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Small Asteroid Predicted to Cause Brilliant Fireball over Northern Sudan (2008 TC3)

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  • Ron Baalke
    http://neo.jpl.nasa.gov/news/news159.html Small Asteroid Predicted to Cause Brilliant Fireball over Northern Sudan Don Yeomans NASA/JPL Near-Earth Object
    Message 1 of 5 , Oct 6, 2008
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      http://neo.jpl.nasa.gov/news/news159.html

      Small Asteroid Predicted to Cause Brilliant Fireball over Northern Sudan
      Don Yeomans
      NASA/JPL Near-Earth Object Program Office
      October 6, 2008

      A very small, few-meter sized asteroid, designated 2008 TC3, was found
      Monday morning by the Catalina Sky Survey from their observatory near
      Tucson Arizona. Preliminary orbital computations by the Minor Planet
      Center suggested an atmospheric entry of this object within a day of
      discovery. JPL confirmed that an atmospheric impact will very likely
      occur during early morning twilight over northern Sudan, north-eastern
      Africa, at 2:46 UT Tuesday morning. The fireball, which could be
      brilliant, will travel west to east (from azimuth = 281 degrees) at a
      relative atmospheric impact velocity of 12.8 km/s and arrive at a very
      low angle (19 degrees) to the local horizon. It is very unlikely that
      any sizable fragments will survive passage through the Earth's atmosphere.

      Objects of this size would be expected to enter the Earth's atmosphere
      every few months on average but this is the first time such an event has
      been predicted ahead of time.
    • Matson, Robert D.
      Hi All, I used Bill Gray s FindOrb to generate topocentric coordinates for 21N, 33E, and then converted these to Az/El. Here is how it will look from that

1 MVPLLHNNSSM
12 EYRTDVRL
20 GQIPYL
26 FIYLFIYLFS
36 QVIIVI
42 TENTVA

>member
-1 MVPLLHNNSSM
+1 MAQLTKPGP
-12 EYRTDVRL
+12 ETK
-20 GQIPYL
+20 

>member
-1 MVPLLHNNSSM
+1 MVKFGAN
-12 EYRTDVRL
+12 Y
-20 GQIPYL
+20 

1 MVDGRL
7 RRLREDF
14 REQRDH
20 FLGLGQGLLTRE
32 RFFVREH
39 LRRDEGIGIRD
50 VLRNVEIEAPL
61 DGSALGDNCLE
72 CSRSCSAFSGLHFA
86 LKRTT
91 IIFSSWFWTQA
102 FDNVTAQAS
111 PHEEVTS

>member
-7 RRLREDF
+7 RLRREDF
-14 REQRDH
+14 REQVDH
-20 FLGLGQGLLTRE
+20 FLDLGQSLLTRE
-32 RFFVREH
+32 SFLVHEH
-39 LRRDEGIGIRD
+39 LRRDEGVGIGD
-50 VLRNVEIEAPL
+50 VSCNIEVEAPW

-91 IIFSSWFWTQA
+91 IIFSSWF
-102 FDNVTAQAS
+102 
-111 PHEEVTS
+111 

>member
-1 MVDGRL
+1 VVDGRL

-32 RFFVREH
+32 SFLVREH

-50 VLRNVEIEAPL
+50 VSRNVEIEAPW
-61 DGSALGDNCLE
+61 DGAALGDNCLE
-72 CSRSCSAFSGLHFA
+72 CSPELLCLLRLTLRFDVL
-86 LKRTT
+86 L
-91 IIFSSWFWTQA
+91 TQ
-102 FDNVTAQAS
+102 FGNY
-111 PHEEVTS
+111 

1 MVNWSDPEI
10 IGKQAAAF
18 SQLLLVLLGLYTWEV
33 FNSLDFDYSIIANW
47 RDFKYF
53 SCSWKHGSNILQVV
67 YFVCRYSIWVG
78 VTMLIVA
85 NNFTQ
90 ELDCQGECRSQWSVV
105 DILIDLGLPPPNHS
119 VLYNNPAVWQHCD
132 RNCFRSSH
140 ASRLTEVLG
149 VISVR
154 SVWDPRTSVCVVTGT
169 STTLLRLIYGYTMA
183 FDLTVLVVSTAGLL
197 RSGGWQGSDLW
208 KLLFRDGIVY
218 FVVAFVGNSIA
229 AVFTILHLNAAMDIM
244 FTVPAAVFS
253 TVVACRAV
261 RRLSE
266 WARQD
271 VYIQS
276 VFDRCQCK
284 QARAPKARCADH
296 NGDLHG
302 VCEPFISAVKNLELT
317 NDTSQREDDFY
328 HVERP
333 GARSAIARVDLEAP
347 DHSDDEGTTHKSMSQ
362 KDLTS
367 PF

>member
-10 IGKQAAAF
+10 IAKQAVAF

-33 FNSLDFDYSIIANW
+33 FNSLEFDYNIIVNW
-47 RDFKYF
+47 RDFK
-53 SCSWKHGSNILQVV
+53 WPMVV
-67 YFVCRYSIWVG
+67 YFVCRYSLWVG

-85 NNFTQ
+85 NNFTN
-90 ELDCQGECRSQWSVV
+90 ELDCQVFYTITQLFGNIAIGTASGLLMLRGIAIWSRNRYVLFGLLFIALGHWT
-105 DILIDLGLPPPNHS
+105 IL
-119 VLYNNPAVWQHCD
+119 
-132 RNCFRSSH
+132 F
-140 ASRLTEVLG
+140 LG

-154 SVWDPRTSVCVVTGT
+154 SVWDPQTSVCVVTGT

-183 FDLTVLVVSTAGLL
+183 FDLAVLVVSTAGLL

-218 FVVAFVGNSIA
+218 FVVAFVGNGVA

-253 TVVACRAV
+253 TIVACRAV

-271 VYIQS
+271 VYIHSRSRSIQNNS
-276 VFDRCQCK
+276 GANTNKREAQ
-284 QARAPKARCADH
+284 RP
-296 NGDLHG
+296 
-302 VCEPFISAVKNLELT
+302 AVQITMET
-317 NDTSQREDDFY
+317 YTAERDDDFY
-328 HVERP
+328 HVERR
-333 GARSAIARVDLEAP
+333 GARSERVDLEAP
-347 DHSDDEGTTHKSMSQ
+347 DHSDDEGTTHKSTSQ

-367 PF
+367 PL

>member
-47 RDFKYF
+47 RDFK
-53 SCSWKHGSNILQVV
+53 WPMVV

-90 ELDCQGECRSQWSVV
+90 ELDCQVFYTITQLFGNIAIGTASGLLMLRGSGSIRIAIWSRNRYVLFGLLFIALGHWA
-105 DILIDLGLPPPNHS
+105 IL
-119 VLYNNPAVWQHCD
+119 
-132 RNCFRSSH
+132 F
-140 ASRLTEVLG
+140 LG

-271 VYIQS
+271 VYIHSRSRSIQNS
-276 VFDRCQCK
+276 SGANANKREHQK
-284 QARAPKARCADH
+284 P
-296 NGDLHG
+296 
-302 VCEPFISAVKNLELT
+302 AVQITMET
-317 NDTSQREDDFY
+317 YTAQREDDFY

Message 2 of 5 , Oct 6, 2008
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        Hi All,

        I used Bill Gray's FindOrb to generate topocentric coordinates
        for 21N, 33E, and then converted these to Az/El. Here is how
        it will look from that location in Sudan:

        UTC Azim Elev Range V (km/sec)
        ----- ----- ----- ------- ----------
        02:38 280.8 +14.3 4828 km 10.9
        02:39 280.8 +14.9 4166 km 11.1
        02:40 280.8 +15.6 3492 km 11.4
        02:41 280.7 +16.3 2804 km 11.6
        02:42 280.4 +17.1 2102 km 11.8
        02:43 279.9 +18.0 1387 km 12.0
        02:44 277.9 +19.3 659 km 12.4

        The low encounter velocity, combined with the relatively shallow
        entry angle means that production of meteorites is pretty much
        guaranteed. But is recovery likely in that part of the world?

        --Rob
      • gpobs
        The real question is how much pieces will cost. ;^)
        Message 3 of 5 , Oct 6, 2008
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          The real question is how much pieces will cost. ;^)

          -----Original Message-----
          >From: "Matson, Robert D." <matsonr@...>
          >Sent: Oct 6, 2008 5:14 PM
          >To: Minor Planet Mailing List <mpml@yahoogroups.com>